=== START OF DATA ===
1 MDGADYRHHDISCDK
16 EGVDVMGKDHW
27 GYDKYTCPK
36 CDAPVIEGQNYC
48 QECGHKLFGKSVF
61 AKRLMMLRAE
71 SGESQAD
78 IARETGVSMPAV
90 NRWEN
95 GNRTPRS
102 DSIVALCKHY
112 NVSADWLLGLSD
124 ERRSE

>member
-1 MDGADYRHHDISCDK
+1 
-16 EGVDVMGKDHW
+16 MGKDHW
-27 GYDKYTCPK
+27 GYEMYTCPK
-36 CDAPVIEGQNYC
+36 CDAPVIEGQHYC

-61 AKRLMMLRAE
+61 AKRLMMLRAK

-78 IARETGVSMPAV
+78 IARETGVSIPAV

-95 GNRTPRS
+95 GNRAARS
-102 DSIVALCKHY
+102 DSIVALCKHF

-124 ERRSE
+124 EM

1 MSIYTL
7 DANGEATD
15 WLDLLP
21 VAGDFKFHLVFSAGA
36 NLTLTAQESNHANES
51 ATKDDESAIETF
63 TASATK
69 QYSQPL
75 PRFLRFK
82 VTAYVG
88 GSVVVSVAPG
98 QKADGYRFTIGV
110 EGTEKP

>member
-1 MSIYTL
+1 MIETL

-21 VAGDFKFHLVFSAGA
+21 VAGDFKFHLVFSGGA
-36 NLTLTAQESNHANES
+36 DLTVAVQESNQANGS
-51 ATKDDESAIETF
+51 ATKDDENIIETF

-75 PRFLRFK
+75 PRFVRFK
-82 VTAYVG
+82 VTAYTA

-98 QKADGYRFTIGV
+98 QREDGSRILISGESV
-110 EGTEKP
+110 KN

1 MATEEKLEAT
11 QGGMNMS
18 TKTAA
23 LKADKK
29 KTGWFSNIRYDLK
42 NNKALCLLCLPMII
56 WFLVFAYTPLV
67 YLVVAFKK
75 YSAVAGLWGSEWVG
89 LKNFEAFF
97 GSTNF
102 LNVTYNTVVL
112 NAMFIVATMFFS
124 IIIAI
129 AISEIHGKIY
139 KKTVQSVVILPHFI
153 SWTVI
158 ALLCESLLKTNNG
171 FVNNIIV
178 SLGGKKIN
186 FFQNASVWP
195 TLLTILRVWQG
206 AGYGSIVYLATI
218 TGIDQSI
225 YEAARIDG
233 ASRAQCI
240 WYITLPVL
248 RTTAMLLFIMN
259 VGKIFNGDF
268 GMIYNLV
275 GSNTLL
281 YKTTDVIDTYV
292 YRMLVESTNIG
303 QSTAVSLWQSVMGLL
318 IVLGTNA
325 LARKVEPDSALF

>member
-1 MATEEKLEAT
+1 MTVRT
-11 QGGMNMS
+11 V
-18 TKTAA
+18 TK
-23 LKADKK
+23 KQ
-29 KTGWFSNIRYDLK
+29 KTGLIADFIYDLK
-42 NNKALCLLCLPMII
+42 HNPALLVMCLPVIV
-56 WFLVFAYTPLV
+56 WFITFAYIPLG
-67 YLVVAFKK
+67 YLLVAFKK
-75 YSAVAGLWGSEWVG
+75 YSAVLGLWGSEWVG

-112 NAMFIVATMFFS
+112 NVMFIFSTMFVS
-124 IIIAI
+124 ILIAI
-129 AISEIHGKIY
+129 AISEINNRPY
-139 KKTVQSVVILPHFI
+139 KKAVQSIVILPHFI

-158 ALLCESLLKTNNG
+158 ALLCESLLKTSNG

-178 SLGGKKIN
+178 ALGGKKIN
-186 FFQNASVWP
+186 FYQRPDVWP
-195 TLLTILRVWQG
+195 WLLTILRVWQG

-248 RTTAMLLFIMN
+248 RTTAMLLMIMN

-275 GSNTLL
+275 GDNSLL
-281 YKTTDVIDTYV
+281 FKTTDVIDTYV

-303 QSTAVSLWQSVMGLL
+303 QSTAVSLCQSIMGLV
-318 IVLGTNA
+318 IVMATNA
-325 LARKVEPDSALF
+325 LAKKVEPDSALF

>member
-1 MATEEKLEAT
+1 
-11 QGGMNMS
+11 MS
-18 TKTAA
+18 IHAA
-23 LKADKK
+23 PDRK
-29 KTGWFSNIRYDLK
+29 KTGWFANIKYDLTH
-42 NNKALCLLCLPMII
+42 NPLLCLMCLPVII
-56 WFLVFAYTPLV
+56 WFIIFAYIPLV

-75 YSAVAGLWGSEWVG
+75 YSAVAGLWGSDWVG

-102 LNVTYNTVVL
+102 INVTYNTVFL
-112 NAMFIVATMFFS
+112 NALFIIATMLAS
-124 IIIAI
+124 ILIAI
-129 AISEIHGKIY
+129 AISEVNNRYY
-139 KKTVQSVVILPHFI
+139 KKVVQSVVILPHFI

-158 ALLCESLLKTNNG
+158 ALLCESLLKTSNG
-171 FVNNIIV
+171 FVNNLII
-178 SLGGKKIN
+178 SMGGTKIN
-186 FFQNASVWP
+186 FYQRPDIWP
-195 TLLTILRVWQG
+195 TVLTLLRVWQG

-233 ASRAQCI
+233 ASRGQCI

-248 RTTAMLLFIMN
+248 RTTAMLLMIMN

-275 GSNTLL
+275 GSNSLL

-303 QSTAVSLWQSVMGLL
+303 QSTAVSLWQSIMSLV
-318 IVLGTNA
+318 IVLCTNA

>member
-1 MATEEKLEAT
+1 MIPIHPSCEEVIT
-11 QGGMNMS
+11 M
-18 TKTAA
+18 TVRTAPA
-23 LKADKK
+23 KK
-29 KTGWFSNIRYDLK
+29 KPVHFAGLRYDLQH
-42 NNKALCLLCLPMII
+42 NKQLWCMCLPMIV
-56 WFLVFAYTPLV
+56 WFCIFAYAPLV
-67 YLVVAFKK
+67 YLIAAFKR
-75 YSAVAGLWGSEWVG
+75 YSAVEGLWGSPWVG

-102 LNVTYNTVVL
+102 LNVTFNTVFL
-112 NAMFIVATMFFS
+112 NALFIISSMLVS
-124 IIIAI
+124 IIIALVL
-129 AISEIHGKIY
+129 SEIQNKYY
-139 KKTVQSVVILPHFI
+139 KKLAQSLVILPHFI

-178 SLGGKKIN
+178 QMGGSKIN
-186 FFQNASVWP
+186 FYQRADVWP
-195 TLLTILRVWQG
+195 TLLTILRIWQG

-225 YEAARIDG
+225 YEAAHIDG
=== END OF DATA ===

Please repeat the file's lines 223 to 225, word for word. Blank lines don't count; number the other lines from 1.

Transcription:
+178 QMGGSKIN
-186 FFQNASVWP
+186 FYQRADVWP